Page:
“Find your dot,” said Lewis Central band teacher Andy Walters. He is referring to the 110 dots which represent each member of the Lewis Central marching band.
Austin Davis, an ISD junior who plays alto saxophone in the band, engrosses himself in circling his dot, A-8, in 18 different, complex drill sets. All the band members do. All memorize their upside-down series of drills. But only Davis has the challenge of using just his left ear to focus on the music.
“Most of the music I hear is from the instruments close to me,” says Davis, who, during this summer’s band camp, was positioned between other saxophones and flutes. “I have to concentrate hard and watch the other kids to be sure I hit the steps right,” he says. “I watch their fingers on the keys. They use their ears; I use my eyes.”
Davis began band right after fourth grade, just like his Missouri Valley classmates. He enrolled into Iowa School for the Deaf in the middle of his 8th grade year, and enrolled into the Lewis Central band camp at the end of 8th grade.
Marching band is tricky, but confidence has expanded during Davis’s second year. He marched during the home football games and in several of the marching band competitions held throughout Iowa. This will be his third year in large-group concert band as well.
An speaker on a stand over his left shoulder helps him understand the band director’s instructions. Davis’s eyes are usually on his Iowa School for the Deaf interpreter, who follows the energetic Walters throughout the room as he moves from in front of the band to a different wall to show a video, and to various areas within the classroom to work with different sections.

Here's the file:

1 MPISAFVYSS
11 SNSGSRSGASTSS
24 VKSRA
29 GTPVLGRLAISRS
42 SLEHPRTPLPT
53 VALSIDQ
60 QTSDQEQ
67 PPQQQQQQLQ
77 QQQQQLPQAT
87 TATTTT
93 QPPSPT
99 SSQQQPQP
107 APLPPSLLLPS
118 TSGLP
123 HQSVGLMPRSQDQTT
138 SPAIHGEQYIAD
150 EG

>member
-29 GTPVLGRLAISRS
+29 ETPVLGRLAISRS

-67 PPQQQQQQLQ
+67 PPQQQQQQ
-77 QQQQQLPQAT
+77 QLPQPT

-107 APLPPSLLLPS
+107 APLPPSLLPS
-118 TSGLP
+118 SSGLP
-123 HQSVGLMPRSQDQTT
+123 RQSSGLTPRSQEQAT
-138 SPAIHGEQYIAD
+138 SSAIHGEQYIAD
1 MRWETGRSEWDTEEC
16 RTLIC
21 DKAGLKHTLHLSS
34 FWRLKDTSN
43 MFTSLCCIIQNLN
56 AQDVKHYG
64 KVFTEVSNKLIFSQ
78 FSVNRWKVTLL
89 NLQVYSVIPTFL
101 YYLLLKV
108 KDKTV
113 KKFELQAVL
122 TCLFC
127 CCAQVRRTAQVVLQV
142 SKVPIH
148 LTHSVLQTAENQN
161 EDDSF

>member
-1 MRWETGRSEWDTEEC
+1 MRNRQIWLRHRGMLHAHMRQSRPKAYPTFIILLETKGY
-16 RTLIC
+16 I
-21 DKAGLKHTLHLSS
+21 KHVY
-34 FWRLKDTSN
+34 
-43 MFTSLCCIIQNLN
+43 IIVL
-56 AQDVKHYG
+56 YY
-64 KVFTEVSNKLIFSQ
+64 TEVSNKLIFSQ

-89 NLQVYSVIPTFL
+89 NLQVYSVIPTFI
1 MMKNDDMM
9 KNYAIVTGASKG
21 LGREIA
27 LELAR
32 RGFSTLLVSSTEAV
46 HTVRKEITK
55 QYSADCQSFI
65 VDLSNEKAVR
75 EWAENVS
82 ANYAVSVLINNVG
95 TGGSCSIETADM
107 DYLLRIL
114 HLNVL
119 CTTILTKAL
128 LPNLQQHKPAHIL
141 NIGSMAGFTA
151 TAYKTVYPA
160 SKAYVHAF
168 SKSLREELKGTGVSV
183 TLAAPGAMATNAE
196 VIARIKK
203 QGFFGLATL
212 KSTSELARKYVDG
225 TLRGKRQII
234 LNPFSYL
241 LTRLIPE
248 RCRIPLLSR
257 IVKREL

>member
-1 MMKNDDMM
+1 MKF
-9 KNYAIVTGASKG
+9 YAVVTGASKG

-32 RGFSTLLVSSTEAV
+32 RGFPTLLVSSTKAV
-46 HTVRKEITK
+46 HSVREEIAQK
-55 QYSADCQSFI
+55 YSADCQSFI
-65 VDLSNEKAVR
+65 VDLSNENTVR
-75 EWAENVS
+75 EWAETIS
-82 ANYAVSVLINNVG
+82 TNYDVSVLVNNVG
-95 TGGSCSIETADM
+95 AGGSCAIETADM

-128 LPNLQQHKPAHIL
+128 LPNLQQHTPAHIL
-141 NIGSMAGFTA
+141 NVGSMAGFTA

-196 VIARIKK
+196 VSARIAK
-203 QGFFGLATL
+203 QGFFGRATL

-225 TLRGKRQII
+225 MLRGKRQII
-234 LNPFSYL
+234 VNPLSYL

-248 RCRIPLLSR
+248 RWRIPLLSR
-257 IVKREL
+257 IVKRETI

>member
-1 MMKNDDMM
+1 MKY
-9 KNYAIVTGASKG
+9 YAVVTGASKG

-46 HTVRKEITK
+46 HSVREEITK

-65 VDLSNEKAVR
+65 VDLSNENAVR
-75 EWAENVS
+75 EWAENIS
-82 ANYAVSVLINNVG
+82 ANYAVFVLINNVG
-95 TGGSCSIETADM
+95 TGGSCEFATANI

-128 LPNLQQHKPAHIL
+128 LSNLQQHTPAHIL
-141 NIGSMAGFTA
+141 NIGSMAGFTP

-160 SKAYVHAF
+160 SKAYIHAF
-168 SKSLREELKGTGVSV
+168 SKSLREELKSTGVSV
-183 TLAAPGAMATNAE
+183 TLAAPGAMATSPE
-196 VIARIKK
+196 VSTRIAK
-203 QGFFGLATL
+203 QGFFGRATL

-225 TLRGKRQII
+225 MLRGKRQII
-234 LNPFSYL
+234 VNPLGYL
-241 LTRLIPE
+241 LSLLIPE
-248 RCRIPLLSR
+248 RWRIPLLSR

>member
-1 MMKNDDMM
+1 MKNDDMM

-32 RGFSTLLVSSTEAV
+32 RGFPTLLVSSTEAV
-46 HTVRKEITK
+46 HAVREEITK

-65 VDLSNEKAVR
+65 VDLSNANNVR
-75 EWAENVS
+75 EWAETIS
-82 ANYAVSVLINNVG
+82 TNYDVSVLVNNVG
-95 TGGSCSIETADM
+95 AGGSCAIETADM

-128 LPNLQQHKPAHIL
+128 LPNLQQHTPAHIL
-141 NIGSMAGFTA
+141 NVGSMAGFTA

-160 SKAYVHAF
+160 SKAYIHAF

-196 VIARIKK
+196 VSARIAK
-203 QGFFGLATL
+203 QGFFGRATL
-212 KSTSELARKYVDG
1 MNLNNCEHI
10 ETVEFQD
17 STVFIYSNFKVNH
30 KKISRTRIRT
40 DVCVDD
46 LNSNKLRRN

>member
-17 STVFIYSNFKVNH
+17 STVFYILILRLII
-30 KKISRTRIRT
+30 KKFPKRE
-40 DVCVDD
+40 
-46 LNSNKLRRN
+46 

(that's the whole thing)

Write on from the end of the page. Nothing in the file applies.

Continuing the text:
“Austin is such an open-minded student,” said Walters. “He has a great attitude, a strong work ethic and comes to me if there are issues.”
Although Davis is the first hard-of-hearing student Walters has taught, Walters said the learning process for both of them has been simple and they have developed efficient accommodations. Much of the accommodations rely on Davis’s interpreter. Walters also arranges for small group lessons to help Davis focus on the music just for saxophones.
Davis has his own approach to what works in a jam. “If my cochlear implant batteries die, I just march in place and don’t play,” he said. He prefers to hear the notes clearly rather than guess at them, he said.
Aside from band, Davis is on the basketball and football teams at Iowa School for the Deaf and serves on the student council.
This busy Bobcat advises his peers who may be interested in playing an instrument, “You can be in band. Ask people to help you, sign up for some lessons with the teacher. You’ll find a technique that works. Just start the training!”
Band works for Austin Davis.
He has found his “dot.”